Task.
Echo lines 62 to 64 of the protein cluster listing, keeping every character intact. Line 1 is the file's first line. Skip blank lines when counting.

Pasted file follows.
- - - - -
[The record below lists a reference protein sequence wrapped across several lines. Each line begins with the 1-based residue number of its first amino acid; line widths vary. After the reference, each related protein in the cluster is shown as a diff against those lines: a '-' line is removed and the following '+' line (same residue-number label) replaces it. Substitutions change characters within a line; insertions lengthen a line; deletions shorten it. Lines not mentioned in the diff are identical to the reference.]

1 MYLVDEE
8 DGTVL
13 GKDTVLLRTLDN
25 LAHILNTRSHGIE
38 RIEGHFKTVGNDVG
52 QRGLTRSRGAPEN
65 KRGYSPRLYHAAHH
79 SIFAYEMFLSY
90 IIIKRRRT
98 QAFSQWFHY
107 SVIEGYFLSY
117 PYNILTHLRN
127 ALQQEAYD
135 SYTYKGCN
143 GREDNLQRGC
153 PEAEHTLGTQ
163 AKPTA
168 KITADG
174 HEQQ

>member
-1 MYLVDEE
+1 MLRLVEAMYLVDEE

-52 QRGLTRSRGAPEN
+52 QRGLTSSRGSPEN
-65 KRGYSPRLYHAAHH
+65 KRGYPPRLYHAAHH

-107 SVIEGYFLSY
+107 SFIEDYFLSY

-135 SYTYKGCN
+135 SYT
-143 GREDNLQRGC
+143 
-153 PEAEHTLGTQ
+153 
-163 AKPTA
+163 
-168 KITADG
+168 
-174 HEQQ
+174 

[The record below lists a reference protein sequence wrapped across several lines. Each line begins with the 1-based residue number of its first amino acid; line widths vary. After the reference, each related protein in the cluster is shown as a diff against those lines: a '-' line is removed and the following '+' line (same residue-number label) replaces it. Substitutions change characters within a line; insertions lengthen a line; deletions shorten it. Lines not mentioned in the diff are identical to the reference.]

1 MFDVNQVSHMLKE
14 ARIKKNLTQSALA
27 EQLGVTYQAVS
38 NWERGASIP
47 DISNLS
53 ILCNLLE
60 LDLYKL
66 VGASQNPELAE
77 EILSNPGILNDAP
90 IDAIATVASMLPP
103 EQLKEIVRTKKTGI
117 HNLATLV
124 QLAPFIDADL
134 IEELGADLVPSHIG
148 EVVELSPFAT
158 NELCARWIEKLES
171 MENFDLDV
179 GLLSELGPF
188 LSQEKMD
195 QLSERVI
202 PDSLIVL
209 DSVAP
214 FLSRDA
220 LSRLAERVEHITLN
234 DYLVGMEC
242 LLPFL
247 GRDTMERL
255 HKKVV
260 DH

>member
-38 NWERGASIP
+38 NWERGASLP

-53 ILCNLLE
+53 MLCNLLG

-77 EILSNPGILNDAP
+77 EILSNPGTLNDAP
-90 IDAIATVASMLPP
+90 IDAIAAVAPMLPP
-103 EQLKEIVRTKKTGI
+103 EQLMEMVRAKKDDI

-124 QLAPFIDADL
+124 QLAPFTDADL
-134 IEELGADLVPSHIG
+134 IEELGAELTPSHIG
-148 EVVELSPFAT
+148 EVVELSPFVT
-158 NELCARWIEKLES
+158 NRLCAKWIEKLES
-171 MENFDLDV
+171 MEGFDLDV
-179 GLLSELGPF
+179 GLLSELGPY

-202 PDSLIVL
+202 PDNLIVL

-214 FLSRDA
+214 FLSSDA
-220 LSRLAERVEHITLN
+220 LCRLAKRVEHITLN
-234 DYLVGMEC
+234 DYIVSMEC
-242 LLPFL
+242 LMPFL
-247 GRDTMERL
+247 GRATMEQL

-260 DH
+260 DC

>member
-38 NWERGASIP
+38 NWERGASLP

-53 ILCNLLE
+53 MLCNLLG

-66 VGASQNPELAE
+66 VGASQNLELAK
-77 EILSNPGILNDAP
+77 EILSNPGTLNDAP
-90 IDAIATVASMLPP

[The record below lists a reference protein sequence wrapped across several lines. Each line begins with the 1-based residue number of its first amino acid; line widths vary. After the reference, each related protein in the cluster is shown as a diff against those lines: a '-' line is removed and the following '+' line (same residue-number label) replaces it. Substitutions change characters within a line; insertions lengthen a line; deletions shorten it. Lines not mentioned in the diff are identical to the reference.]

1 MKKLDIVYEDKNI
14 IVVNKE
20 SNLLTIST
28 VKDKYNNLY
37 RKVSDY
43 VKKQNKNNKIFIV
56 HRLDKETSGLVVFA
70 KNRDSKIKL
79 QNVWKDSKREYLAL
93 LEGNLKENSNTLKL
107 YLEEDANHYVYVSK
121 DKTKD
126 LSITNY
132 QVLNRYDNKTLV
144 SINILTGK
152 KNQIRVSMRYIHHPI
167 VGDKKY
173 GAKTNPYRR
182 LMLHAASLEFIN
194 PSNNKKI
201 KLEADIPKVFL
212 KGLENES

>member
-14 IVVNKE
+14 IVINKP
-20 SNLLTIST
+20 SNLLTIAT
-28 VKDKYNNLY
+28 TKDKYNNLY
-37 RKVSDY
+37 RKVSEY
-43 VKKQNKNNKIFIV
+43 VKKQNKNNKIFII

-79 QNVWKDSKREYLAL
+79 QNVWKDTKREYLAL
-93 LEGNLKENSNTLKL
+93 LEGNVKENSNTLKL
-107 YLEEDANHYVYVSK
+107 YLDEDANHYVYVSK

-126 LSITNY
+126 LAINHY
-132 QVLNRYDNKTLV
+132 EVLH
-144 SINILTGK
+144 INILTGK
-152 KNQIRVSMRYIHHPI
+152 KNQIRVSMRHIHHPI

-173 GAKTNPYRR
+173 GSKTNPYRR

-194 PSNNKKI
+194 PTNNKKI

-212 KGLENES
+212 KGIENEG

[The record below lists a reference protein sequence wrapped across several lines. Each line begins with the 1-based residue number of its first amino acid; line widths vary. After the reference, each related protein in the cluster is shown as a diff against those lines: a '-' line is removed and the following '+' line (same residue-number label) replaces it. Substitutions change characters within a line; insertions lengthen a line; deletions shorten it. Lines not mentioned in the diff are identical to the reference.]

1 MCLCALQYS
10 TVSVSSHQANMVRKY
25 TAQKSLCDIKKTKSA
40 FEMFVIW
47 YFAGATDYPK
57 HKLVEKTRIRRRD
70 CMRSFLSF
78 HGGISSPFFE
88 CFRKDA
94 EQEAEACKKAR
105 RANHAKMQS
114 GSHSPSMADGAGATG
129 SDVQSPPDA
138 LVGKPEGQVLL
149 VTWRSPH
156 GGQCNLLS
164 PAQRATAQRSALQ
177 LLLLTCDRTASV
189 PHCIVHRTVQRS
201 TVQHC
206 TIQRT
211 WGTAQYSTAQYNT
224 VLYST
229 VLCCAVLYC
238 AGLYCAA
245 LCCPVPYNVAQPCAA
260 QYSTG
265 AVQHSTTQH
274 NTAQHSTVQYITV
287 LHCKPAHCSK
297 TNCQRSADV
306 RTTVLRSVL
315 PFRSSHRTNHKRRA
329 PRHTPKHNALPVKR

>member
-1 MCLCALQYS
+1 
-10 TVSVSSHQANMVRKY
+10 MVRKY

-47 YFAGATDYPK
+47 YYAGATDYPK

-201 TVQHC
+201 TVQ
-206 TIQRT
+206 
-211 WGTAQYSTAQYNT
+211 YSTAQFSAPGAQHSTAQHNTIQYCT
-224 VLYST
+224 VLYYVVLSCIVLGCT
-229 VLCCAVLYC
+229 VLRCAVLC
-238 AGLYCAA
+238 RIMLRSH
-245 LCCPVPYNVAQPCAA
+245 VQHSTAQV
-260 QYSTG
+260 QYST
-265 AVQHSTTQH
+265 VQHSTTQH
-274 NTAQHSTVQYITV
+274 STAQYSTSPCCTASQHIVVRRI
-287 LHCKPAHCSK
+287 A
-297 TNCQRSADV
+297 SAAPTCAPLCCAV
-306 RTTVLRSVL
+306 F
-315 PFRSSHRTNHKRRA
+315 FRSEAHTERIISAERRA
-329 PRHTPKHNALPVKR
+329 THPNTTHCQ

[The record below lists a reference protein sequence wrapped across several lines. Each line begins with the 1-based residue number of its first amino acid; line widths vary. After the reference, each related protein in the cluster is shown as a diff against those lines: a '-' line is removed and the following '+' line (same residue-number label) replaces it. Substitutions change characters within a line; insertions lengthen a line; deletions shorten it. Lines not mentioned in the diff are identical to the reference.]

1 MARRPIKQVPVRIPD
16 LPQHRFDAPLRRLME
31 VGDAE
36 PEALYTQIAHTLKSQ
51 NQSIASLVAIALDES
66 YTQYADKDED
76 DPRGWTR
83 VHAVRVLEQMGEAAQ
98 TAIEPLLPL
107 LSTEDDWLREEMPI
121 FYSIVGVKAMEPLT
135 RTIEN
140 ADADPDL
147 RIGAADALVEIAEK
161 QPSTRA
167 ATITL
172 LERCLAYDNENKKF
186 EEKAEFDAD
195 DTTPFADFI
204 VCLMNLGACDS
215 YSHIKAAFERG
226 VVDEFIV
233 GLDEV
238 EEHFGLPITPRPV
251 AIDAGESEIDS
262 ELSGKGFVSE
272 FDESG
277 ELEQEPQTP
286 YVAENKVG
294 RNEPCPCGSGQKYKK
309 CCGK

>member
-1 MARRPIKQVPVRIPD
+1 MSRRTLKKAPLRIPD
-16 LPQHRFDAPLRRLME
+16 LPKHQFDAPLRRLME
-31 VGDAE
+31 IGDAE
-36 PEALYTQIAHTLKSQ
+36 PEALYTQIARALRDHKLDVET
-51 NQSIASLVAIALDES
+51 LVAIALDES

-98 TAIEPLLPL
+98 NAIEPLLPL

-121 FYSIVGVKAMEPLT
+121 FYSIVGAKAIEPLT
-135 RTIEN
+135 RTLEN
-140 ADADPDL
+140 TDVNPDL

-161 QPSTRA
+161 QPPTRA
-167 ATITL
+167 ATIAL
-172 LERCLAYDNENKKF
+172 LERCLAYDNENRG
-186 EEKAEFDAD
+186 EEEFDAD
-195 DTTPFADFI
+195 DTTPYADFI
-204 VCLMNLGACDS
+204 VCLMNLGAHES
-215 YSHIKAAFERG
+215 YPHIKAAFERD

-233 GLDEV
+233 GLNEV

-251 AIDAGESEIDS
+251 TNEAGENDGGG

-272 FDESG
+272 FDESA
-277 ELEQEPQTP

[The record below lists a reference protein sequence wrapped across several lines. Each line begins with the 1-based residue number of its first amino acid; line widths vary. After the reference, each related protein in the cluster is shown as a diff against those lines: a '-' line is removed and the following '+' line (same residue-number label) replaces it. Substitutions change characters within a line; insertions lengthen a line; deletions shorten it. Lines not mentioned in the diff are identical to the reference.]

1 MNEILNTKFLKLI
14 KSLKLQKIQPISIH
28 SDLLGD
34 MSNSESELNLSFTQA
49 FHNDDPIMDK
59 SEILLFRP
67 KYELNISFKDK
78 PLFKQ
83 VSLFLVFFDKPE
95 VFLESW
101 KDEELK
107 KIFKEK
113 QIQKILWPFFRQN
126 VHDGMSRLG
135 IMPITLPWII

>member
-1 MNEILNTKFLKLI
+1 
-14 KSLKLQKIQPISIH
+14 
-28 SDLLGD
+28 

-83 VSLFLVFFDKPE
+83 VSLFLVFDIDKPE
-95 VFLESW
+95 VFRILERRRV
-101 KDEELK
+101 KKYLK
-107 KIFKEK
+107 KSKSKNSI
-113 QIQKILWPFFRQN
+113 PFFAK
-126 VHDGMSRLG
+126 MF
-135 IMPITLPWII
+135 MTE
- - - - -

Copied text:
195 QLSERVI
202 PDSLIVL
209 DSVAP